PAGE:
Well, it turns out we have been right to strongly support the Land for Maine’s Future program.
Gov. Paul LePage, calling the program corrupt and insisting it only serves the rich, ordered Jonathon LaBonte, his director of the Office of Policy and Management, to investigate the program.
LaBonte delivered his highly-anticipated report to the Legislature’s Agriculture, Conservation and Forestry Committee a couple weeks ago, and it was very positive. At the same time, the Land for Maine’s Future Coalition presented its own comprehensive report on the program.
David Trahan, executive director of the Sportsman’s Alliance of Maine, participated in the presentation of that report titled, “Stronger Than Ever,” and made a very strong statement.
“The board, program, and legislature has done an amazing job,” said Trahan. “Both reports noted that the LMF program served the average Maine working person — the clammer, the hunter — all of us, rich, poor, and people in the middle, should enjoy these resources. Statements that they only serve the rich need to stop,” he said, taking direct aim at LePage.
Among the valuable information in the “Stronger Than Ever” report was the fact that for every $1 spent by LMF, $11 worth of benefits and economic activity is generated. Pretty good return on our money, wouldn’t you say?!?
You can read the entire “Stronger Than Ever” report, and I encourage you to do so, online at www.landsformainesfuture.org. The report includes a list of every LMF project, including my personal favorite, the South Lubec Sand Bar, where Linda and I spend a lot of time walking and birding.
Well, OK, I’ve got a whole bunch of other favorites on that list, including the Kennebec Highlands 10 minutes from my house, where I do a lot of hunting and fishing. I’ll bet you’ve got some favorites on that list, too.
LaBonte’s report included these emerging issues: 1) Improving information technology — availability and distribution of data. What specific data is needed and what analysis tools? For what purpose and what audience? 2) Assessment of scoring and project evaluation — does it work? Does it emphasize current priorities? 3) Improve public awareness and use of public lands acquired with LMF money.
All good questions and issues, for sure. I’ve complained in the past about lack of signs on our public lands, which makes it difficult for Mainers to know where they are.
And it’s always good to reconsider your priorities from time to time. But that’s really a job for the governor and Legislature, so there’s no chance that’ll get done anytime soon.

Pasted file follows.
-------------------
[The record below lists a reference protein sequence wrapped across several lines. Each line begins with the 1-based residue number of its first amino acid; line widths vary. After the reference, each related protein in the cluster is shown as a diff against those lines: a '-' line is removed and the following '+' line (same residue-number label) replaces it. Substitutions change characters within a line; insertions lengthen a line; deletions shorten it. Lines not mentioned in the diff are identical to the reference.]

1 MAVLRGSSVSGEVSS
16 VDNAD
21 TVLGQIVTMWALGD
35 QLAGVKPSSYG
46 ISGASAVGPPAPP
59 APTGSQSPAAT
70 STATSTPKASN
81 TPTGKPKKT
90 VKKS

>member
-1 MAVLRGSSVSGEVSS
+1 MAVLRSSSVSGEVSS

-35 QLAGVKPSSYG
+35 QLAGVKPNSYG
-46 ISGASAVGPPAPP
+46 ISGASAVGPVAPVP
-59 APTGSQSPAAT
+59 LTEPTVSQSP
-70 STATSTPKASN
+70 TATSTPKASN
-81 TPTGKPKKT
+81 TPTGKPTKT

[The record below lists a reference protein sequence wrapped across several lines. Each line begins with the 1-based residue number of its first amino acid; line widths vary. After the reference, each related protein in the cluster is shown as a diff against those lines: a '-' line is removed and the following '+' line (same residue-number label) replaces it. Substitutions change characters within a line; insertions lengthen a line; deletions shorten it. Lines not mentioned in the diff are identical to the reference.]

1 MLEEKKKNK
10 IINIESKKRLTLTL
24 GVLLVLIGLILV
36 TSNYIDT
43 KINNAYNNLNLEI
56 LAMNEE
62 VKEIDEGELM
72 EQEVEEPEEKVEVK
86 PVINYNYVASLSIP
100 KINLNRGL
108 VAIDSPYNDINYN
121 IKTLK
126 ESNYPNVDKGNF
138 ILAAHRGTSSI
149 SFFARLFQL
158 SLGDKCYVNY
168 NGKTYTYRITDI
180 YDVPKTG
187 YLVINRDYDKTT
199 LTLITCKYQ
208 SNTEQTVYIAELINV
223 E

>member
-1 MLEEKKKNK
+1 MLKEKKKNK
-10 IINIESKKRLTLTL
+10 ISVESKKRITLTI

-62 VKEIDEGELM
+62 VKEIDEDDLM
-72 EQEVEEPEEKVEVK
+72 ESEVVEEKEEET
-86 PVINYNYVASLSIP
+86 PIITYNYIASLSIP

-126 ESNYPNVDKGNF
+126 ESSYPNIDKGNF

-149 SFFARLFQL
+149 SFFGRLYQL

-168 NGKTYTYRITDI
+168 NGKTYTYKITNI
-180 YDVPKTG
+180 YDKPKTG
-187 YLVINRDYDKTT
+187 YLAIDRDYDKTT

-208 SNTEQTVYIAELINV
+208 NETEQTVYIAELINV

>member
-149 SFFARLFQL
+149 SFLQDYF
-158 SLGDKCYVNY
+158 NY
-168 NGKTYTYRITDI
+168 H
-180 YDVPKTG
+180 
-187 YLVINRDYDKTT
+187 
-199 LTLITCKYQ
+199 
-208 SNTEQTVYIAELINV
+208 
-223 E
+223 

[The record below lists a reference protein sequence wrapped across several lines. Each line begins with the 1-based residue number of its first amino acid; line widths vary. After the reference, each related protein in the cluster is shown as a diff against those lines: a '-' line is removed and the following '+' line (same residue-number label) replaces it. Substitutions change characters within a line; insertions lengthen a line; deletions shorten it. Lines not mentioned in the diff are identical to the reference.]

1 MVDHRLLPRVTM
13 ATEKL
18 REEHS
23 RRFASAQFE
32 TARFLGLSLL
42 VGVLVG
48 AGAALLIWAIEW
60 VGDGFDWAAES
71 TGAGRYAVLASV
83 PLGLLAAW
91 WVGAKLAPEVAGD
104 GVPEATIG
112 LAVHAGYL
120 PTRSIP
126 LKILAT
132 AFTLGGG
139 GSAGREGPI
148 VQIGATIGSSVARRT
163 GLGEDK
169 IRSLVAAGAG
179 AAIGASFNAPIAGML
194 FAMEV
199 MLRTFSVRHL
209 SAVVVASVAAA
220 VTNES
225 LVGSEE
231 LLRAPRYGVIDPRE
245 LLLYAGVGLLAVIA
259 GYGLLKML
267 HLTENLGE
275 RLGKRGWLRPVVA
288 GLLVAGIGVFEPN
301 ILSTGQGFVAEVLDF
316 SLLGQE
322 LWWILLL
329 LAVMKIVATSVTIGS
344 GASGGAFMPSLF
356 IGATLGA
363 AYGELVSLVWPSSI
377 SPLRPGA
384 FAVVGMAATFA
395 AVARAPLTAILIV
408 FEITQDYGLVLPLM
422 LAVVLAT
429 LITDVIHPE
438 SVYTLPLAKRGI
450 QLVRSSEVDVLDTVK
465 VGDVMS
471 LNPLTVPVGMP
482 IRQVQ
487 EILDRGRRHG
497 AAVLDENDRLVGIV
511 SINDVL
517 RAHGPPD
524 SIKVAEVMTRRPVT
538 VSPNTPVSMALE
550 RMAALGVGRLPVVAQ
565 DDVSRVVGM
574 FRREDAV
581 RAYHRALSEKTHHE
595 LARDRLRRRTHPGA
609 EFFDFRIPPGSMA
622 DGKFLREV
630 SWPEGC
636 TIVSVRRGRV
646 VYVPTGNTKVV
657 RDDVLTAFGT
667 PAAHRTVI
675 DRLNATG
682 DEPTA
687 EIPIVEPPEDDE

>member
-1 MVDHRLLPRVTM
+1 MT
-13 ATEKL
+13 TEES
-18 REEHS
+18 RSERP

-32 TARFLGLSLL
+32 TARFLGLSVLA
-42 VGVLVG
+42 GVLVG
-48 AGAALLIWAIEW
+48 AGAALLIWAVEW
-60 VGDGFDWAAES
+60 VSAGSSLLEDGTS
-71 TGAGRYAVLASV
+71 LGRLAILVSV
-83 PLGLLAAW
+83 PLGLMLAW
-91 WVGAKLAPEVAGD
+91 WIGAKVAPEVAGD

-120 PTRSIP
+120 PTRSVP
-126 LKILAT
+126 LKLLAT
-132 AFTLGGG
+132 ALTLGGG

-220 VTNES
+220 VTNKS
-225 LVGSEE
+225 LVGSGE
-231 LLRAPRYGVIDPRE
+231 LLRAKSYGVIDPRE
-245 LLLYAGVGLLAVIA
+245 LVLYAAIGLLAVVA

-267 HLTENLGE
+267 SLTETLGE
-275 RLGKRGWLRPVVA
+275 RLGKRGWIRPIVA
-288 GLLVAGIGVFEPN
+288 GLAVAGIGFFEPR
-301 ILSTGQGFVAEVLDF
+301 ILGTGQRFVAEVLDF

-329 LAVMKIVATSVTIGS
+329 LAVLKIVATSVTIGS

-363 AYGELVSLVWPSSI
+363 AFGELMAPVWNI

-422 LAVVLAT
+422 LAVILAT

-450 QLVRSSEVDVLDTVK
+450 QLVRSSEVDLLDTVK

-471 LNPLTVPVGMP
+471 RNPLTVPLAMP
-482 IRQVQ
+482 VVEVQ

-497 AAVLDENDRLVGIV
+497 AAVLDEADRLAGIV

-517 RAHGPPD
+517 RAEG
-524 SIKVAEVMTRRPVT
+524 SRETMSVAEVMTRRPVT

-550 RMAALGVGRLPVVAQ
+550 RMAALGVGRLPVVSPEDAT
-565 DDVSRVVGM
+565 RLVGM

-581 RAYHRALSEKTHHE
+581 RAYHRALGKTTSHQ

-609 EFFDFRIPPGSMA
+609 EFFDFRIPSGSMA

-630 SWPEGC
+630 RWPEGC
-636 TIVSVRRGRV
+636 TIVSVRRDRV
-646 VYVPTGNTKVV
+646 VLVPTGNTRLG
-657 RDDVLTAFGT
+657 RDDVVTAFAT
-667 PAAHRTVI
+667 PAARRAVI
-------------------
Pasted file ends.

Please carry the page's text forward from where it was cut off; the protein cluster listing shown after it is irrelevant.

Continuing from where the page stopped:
LaBonte’s report demonstrated the amazing return we are getting for our LMF dollars. He cited 2013 purchases with a value of $18 million and an investment of $5.6 million in LMF funds (one-third of the value), and 2015 purchases with a value of $11.8 million and an investment of $3.25 million in LMF funds (one-quarter of the value).
LaBonte also reported that LMF’s board members and staff have worked successfully to improve the appraisal and evaluation process, citing the Conservation & Recreation Land Scoring & Selection Process Working Group that tackled these issues. He even offered the possibility that the LMF program be strengthened to serve as the central agency for all state conservation purchases, a very interesting suggestion that I hope the Legislature will consider.
Sen. Tom Saviello, R-Wilton, told LaBonte his report was “excellent,” and asked him if he’d found any major deficiencies.
“No,” answered LaBonte, while citing those emerging issues for future consideration by the LMF board, the governor, and the Legislature.
It was interesting to learn that LaBonte led the Androscoggin Land Trust when they purchased 1,000 acres along the Androscoggin River from International Paper Company.
Following LaBonte’s presentation, the Ag Committee invited two LMF board members, Bill Vail and Jim Norris, to speak, and they offered very positive remarks.
Vail noted that he was on the original LMF board during his tenure as commissioner of the Department of Inland Fisheries and Wildlife. Norris reported that he’d worked with LMF board member Neil Piper, a professional appraiser, to improve the appraisal process, and Vail praised them for that work.
Vail said he was happy with LaBonte’s report and thanked legislators for supporting the recently enacted bill that extended by five years the time LMF bonds, which the governor refused to sell, could be sold.
LePage let that bill become law without his signature, but also said he’ll sell the bonds before June.
We’ll see. For sure, he needs to read the report, and take back his nasty, and incorrect, words about this terrific program.